In his new book Northmen: The Viking Saga, 793 – 1241 AD, John Haywood gives an overview of the age of the people we now call Vikings.
As Season 4 of Vikings is readying to raid our TV screens, we will try and show how their writer Michael Hirst and his team of historical advisers do not limit their endeavour to Norse Mythology, royal genealogies and other sagas. Indeed they stray far away, deep into the recesses of time. As we say a long, long time ago …
Berserk for berserkir: Introducing Combat Trauma to the Compendium of Theories on the Norse Berserker
Excavating Past Population Structures by Surname-Based Sampling: The Genetic Legacy of the Vikings in Northwest England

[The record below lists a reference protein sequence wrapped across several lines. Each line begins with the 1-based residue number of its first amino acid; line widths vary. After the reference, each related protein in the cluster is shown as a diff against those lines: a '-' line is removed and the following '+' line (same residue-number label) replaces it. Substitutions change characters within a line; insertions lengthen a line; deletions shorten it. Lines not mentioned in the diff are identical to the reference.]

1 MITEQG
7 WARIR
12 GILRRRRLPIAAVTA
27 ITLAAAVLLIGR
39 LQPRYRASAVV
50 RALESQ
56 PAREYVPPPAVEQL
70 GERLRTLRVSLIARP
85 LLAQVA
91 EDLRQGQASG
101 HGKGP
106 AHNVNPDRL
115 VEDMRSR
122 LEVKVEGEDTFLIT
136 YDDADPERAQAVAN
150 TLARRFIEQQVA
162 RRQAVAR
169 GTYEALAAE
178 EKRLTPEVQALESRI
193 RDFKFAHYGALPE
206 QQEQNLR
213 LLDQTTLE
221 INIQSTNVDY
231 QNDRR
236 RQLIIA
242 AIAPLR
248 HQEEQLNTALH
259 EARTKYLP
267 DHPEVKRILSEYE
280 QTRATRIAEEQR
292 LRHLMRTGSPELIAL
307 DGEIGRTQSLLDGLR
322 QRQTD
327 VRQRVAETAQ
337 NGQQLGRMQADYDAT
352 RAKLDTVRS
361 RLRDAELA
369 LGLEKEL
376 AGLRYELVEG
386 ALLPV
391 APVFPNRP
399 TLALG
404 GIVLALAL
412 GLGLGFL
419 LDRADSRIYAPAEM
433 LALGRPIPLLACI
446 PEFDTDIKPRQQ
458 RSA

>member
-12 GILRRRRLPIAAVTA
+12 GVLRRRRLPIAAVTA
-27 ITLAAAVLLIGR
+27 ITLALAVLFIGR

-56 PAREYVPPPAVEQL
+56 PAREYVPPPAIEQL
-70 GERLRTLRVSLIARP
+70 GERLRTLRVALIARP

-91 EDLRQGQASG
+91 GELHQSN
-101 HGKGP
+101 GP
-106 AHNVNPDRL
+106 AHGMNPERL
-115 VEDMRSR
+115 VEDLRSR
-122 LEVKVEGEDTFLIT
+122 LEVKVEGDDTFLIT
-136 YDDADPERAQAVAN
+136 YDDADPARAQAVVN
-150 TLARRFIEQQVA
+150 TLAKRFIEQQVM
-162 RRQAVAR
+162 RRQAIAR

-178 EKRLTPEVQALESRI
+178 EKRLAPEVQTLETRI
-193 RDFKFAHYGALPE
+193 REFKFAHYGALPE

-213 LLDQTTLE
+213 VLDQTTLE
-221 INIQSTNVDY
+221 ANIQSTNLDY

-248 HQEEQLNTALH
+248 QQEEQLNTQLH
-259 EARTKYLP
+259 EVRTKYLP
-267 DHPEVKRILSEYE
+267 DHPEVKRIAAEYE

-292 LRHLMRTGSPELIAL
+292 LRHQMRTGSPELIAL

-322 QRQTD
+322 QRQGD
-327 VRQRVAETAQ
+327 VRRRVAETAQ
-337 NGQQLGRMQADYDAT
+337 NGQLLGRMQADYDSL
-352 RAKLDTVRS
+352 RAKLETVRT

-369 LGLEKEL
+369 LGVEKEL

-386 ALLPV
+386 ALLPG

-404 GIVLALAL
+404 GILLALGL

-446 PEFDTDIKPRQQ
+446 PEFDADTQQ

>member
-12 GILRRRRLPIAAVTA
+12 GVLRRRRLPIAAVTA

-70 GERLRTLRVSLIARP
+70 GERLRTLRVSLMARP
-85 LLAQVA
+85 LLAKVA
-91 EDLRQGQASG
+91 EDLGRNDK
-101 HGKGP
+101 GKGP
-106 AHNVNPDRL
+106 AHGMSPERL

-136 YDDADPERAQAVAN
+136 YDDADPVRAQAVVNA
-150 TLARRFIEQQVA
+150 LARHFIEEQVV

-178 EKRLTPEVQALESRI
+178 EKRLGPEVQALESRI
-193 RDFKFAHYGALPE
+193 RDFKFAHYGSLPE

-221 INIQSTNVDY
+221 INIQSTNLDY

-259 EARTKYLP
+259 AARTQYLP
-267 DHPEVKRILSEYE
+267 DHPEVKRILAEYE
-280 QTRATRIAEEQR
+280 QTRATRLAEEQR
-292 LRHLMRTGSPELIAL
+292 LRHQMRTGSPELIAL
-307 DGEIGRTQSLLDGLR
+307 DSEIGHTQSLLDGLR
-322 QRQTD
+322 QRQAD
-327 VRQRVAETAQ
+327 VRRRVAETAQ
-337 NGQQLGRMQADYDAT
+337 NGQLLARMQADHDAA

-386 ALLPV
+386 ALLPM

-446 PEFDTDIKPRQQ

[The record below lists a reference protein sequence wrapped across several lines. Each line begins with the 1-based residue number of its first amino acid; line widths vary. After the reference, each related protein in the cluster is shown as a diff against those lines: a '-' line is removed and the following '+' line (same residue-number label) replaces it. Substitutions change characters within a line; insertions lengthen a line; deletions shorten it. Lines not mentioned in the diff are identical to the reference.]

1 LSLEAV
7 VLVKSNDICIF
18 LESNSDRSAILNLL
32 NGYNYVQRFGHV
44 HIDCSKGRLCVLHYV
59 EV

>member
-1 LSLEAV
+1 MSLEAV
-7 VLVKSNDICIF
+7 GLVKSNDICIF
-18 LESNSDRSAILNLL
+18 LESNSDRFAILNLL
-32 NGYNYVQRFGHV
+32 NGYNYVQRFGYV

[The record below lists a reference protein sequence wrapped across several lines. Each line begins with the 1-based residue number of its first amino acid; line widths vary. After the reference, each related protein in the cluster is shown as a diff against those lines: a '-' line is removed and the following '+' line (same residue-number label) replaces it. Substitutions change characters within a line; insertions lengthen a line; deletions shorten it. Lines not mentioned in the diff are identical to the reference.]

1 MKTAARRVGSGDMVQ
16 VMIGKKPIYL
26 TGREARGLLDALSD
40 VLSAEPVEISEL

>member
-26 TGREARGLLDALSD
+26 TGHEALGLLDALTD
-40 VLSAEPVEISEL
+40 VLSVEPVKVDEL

The method of historical surname-based ascertainment promises to allow investigation of the influence of migration and drift over the last few centuries in changing the population structure of Britain and will have general utility in other regions where surnames are patrilineal and suitable historical records survive.
Apart from brief accounts of attacks on Lindisfarne and Donemutha in the 790s, there are almost no accounts of Viking attacks on Anglo-Saxon monasteries in contemporary sources. There are however many in twelfth century sources, most of them fictive or largely so. This article tries to explain why twelfth-century authors found it so important to invent stories of Viking brutality towards monks and nuns and what ideas and material they used to create their stories